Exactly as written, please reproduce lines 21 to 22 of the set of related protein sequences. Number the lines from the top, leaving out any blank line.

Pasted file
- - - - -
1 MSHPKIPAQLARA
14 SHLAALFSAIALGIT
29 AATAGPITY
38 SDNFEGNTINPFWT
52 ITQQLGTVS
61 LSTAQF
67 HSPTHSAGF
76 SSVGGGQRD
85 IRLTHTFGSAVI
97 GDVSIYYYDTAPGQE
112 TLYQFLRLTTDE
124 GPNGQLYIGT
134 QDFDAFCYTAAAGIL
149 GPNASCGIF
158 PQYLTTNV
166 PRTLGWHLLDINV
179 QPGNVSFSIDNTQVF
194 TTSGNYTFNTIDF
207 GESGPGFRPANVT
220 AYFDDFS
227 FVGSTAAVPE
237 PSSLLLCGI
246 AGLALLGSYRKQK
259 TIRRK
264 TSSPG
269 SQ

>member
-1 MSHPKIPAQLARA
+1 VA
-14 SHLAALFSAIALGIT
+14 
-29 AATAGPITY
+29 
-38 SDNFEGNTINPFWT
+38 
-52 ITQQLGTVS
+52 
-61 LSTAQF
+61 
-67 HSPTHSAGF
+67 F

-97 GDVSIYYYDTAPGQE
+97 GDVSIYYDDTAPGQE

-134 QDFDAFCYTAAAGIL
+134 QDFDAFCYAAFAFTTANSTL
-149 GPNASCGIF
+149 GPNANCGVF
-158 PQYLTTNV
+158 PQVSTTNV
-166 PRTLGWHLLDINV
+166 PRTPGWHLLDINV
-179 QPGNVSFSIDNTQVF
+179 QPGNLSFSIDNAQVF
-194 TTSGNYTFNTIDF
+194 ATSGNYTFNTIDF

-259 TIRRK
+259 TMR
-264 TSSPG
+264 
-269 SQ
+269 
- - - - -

227 FVGSTAAVPE
237 PSSLLLCGI